A top Navy admiral has urged officers in charge of nearly 200 ships and 40 bases to step up their efforts in detecting and discharging lesbians--even though they might be "among the command's top professionals," according to a memo obtained by The Times.
"There is a perception by many that female homosexuality is somewhat tolerated, while male homosexuality is dealt with swiftly and sternly," according to the memo written by Vice Adm. Joseph S. Donnell, commander of the Navy's Atlantic Fleet's surface force, who retired Friday.
"The stereotypical female homosexual is hard-working, career-oriented, willing to put in long hours on the job and among the command's top professionals," Donnell wrote.
"Whatever the reason for this perception that female homosexuality is tolerated in the Navy, it is wrong," Donnell wrote in instructions dated July 24, 1990, and distributed to East Coast Navy bases. "Demonstrate equality in the treatment of male and female homosexuals. The problem won't just go away, so we must deal with it sensibly, and fairly, with due regard for the privacy interests of all."
According to Pentagon regulations, gay men and women are prohibited from joining the armed forces because "homosexual conduct seriously impairs the accomplishment of the military mission" by undermining discipline, order and morale.
In sending out his message, Donnell was "looking for a renewed emphasis on the enforcement of the homosexuality policy. He felt there were abuses going on. He wanted people to be more aware and to pursue trying to get people to comply with the policy," said Lt. Cmdr. Ryland Dodge, a spokesman for the admiral.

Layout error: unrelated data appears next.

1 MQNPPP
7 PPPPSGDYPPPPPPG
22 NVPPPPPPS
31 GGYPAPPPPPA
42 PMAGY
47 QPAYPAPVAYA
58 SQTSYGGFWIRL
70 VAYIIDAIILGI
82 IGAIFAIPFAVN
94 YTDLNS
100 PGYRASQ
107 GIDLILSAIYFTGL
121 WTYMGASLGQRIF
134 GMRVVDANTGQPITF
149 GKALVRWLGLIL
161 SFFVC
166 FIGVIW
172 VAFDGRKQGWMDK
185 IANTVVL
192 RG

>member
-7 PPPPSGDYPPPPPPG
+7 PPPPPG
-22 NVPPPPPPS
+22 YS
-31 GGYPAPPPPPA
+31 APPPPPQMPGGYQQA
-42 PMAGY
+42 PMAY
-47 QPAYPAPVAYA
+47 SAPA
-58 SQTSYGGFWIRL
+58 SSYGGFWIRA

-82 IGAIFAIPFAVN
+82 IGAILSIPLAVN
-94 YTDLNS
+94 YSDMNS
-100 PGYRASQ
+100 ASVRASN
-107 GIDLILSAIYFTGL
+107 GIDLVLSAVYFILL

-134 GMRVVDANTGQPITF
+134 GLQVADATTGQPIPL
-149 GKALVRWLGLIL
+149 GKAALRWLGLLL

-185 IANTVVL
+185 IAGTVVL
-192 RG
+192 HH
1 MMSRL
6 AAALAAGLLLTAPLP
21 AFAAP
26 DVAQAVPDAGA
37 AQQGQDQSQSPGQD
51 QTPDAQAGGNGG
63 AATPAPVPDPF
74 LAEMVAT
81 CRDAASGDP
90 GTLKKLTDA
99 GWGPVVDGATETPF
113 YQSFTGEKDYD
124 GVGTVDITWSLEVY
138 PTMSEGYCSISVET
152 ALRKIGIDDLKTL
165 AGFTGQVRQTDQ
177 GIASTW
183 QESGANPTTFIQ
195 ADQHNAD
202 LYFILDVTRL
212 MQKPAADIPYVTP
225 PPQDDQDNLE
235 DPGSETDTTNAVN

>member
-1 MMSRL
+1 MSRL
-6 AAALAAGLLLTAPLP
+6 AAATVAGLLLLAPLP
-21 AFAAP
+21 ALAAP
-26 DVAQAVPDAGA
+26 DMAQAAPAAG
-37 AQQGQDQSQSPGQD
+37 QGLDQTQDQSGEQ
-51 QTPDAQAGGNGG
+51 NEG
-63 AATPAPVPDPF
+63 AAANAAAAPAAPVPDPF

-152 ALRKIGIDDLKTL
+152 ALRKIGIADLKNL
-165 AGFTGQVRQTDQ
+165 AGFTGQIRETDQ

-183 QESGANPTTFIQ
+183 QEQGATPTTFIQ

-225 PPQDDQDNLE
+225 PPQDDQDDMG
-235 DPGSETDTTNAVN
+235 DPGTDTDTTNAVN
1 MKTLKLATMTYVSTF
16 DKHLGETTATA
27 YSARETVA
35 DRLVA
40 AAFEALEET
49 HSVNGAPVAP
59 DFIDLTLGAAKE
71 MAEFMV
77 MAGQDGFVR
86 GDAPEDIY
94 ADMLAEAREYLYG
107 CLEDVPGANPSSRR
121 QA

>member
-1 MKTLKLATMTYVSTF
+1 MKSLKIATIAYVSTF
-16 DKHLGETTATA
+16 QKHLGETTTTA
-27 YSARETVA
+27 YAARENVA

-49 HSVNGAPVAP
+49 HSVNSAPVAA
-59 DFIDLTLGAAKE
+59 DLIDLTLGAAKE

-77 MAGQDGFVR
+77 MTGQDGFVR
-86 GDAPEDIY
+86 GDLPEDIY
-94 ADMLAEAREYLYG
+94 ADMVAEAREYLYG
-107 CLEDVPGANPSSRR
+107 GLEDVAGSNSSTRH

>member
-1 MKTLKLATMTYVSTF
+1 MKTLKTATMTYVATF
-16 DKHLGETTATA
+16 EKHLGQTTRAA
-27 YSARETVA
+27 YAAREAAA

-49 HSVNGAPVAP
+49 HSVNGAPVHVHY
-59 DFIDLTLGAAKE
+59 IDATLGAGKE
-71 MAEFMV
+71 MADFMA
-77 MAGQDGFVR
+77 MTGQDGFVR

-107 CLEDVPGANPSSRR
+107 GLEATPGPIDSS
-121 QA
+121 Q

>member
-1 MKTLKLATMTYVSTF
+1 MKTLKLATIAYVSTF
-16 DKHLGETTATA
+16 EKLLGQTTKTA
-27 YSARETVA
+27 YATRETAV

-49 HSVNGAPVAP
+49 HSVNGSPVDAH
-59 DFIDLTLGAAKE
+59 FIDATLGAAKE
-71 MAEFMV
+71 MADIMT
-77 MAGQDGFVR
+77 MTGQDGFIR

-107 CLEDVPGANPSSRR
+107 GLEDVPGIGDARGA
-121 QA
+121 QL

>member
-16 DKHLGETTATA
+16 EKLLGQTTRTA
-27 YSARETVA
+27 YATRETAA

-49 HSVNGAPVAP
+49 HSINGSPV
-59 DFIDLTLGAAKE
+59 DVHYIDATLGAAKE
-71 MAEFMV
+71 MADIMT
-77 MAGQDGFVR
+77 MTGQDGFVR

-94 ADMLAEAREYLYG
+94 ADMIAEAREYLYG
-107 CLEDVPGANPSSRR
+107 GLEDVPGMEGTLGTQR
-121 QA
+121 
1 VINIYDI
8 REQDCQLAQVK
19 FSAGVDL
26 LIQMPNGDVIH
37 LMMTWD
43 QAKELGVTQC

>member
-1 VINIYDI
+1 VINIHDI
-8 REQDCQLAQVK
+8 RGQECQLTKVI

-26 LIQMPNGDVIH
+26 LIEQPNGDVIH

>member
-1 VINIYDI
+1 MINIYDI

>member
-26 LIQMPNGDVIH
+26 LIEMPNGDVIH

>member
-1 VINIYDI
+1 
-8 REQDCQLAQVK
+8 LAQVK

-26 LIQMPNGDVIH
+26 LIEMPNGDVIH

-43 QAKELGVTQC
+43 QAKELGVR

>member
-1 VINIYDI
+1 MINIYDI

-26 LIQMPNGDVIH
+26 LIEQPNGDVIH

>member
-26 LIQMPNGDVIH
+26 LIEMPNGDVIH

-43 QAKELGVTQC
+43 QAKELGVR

Donnell's memo explains why the perception exists that gay women are more readily tolerated than gay men:
* Lesbianism is "often very difficult to prove."
* Male homosexuality "has long been unacceptable, and is usually quickly reported."
* The gay man is "more likely to admit to his homosexuality and accept administrative processing." According to the memo, "Experience has shown that the stereotypical female homosexual in the Navy is more aggressive than her male counterpart, intimidating women who might turn her in."
Activists blasted the Pentagon for the policy of discriminating against gays, and singling out women.
"Even though women are top-level performers, you have to throw them out anyway--that's a mind-boggling, stupid policy, especially in 1990," said Bridget Wilson, a counselor with the Military Law Task Force in San Diego. "It's a rigid military policy that just doesn't deal with the real world. Adultery is a crime--imagine if they tried to get every sailor who committed adultery?"
Jim Woodward, vice president of the San Diego Veterans Assn., said Donnell's directive was "not only anti-gay, but anti-women. It says to go after not only the best but your senior women because they are probably lesbian."